The latest financial market crisis with the intensified signal of the Lehman Brothers insolvency on September 15, 2008 led to deep shocks or shockwaves in politics and the economy. At least in politics, the ideology of unfettered financial markets generating prosperity was first abandoned. Market fundamentalist policy that rejected creative state interventions fell in this suction. Bailout programs in the billions for the banks and previously tabooed economic programs with labor market stipulations were put on the table. Even the market-optimistic majority-media suddenly switched over to the crisis susceptibility of the financial system.
The deficient reporting about early crisis signs before 2008 was part of the failure of the media. For that reason, the Lehman Brothers bankruptcy could only be seen as a completely unexpected fateful blow appearing from nowhere. Prevailing mainstream economics could not be shaken in its neoliberal ideology by the shock of collapsing financial markets.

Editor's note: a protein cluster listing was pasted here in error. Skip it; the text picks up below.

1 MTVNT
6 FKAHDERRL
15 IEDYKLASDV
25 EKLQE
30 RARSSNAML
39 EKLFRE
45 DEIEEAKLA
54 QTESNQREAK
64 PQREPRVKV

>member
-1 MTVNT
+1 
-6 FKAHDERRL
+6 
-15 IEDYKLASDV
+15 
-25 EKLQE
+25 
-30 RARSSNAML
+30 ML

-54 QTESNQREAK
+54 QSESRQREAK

The great euphoria about financial markets misunderstood as ultra-stable prevailed when this dependence on private capital supply was legally created. Experiences with the crisis susceptibility of financial markets over ten years teach that legal security systems must be freed from dependence on capital markets. As the concept of the social market economy teaches, social risks arising through no fault of our own that cannot be overcome from our own strength must be governmentally cushioned in a wage-centered society.
Is there a way out of the dynamic of the financial market crisis? Yes; wealth and income must be reduced through redistribution. Real economic production through consumption could be strengthened, particularly by low income persons along with the urgently necessary expansion of public investments. The pressure of the financial streams on the financial markets could be reduced by a far-reaching redistribution on one hand and strengthening sustainable
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Cover by: Ben Gregory
Publication date: 04/05/2020
According to the neoliberal myth, higher profits would lead to more investments and more jobs. In truth, higher profits led to corporations buying back their stock and speculation on foreign currencies
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